As a result, the core issues are usually ignored. They are: (i) this is an economically, politically and socially unstable region which is fast turning into a never-ending war zone; (ii) the interplay of different forces in the region has led to continuous tension; (iii) the conflict is resulting in the mass killing of the non-combatants caught in the crossfire between the state and non-state forces in the area; (iv) the disintegration and deterioration of the social structures of the Pashtun belt is taking place; (v) there is an increased trend towards violence and terrorism around the globe that sends threat waves to the adjacent regions; (vi) an unnecessary engagement of resources is taking place which could have been otherwise a source of progress and prosperity for people in the Pashtun belt as well as those from other societies of the world; and (vii) no competing force in the region is able to decimate competing forces, and so there is a need to find and identify the overlapping and common interests of these forces in the region.

The Pashtun intelligentsia has yet to rise to the occasion and start scrutinising the threat to the survival of their nation and community on the basis of a people-centered analytical framework to find a way out of the present turbulence in their region. The Pashtun intelligentsia in Pakistan, Afghanistan and the diaspora may play a pivotal role in bringing peace and prosperity to the region and save their brethren in Pakistan and Afghanistan from total annihilation.

The Pashtun intelligentsia in Pakistan, Afghanistan and the diaspora may include university teachers, researchers and analysts in the regional and area study centres, media outlets and political parties. They may focus on three major and core issues to begin with.

First, there is need to develop indigenous and people-centred analytical frameworks to understand the complexity of the present turmoil in the region. Second, they should identify overlapping and shared interests of various competing forces in the region. Third, they may start networking with area study centres and regional study centres besides security, defence and rights organisations around the globe. There is a dire need that the Pashtun intelligentsia starts establishing think tanks and networks with the think tanks working on the region outside Pakistan and Afghanistan.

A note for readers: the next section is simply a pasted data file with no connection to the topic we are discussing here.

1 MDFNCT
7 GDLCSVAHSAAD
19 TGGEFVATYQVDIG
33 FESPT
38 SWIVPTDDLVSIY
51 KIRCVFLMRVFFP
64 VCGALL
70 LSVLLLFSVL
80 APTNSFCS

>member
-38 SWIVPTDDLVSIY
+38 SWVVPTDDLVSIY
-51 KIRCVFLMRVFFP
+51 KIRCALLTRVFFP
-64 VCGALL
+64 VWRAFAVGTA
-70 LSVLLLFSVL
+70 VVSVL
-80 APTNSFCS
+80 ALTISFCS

The Pashtun intelligentsia may facilitate progressive nationalist political parties both in Pakistan and Afghanistan to adopt policies which are based on solid research and analysis of the present situation. The political parties in turn may facilitate the intelligentsia to establish forums for dialogue at all levels, both vertically and horizontally. The dialogue forums may include local, national and international stakeholders in the region on the one hand and various ideological factions on the other.

In addition to it the Pashtun intelligentsia should make an effort to reactivate the already available forums like the grand Pak-Afghan jirga, the Saarc platform, the ECO platform and other initiatives by UN agencies like Unesco and the UNDP. In the present gloomy environment in the region, activism by the intelligentsia is one of the beacons of hope for peace and prosperity in the region.

The writer is coordinator for Aryana Institute for Regional Research and Advocacy.